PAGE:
Digital Scholarly Editing for the Genetic Orientation. The Making of a Genetic Edition of Samuel Beckett's Works
11 december 2015
UAntwerpen, Stadscampus, Hof van Liere, Frederik de Tassiszaal - Prinsstraat 13 - 2000 Antwerpen
15 - 17.30 uur
Prof. dr. Dirk Van Hulle
Doctoraatsverdediging Wout Dillen - Faculteit Letteren en Wijsbegeerte, Departement Letterkunde
As part of the ERC project ‘Creative Undoing and Textual Scholarship (CUTS): A Rapprochement between Genetic Criticism and Scholarly Editing’, the goal of this dissertation is to help build a bridge between textual scholarship and genetic criticism. As the first chapter of this dissertation explains, the foundations of that bridge were already there. Although they all started out by insisting on their individual differences, the many approaches to the criticism and genesis of texts have in the last decades gradually started to focus more on their similarities, as the rise of pluralistic models for text demonstrates. As a result, we have witnessed a growing mutual understanding of and sympathy for the diverging theories and practices different traditions of scholarly editing have to offer.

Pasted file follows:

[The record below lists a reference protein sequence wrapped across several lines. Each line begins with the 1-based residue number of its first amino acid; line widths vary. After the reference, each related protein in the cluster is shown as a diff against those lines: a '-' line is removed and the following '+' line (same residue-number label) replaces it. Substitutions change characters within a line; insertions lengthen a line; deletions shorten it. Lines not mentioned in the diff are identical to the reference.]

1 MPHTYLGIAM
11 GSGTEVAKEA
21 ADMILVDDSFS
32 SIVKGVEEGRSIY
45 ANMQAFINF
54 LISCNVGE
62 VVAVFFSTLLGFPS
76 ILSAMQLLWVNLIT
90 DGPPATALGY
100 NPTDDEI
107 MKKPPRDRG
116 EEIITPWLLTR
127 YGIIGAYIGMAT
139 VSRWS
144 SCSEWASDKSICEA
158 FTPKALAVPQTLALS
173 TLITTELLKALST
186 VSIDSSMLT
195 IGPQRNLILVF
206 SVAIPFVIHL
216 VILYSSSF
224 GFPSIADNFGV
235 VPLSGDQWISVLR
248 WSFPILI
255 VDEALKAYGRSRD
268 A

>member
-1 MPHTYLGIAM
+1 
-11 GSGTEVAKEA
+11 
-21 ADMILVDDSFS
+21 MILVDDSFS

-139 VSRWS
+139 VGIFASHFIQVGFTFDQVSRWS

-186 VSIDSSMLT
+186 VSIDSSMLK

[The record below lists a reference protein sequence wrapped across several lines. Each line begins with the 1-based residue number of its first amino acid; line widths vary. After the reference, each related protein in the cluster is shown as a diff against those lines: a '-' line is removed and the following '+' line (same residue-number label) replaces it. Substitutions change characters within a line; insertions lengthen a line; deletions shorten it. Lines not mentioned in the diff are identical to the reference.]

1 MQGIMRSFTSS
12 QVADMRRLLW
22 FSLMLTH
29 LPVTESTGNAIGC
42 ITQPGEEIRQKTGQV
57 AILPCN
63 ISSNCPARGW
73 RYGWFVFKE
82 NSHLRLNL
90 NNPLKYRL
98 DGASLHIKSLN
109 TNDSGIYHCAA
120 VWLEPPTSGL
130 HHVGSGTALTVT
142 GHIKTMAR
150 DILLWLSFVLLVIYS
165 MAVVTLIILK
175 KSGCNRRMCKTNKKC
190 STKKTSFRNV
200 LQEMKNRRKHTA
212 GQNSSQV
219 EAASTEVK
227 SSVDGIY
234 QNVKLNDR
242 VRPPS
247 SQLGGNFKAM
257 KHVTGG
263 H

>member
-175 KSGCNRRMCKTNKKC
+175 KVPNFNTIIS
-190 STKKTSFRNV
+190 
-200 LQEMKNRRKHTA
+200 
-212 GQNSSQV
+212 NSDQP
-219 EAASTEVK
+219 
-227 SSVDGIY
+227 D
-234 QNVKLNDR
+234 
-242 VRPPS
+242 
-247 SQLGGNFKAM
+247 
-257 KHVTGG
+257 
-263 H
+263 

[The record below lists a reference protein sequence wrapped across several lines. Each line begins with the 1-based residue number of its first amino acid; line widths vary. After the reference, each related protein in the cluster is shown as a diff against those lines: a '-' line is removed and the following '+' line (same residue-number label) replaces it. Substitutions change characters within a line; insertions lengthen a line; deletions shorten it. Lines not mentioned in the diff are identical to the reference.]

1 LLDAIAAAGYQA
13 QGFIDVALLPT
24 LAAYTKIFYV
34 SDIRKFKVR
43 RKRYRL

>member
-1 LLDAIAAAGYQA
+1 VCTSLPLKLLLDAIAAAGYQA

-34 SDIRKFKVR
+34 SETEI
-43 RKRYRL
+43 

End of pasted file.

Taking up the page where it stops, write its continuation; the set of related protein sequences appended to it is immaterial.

But although we are moving in the right direction, that does not mean we are there just yet. There still exists a noticeable tension between textual scholarship and genetic criticism that needs to be resolved before the rapprochement between the two can be complete. On the one hand, genetic critics often disapprove of the methods of textual scholars because of the subservient role they assign to manuscript research in their criticism. On the other hand, textual scholars may back away from genetic criticism because it obstinately refuses to commit to a specific reading of the work in the form of a critically edited text. This dissertation aims to demonstrate that the joint theories and practices of textual scholarship and genetic criticism can be usefully employed to create a (Digital) Scholarly Edition for the genetic orientation, which can in turn inform new, critical editions pertaining to a wide range of different orientations to text.
The first part of this dissertation focuses on the theoretical aspect of this problem, by assessing how the digital medium as a publication format for scholarly editions has instigated a reassessment of the theory and practice of Textual Criticism in general, and Genetic Criticism in particular. The second part of the dissertation tackles the problem’s practical side, using the Beckett Digital Manuscript Project (www.beckettarchive.org) — developed at the University of Antwerp's Centre for Manuscript Genetics) as a case study.
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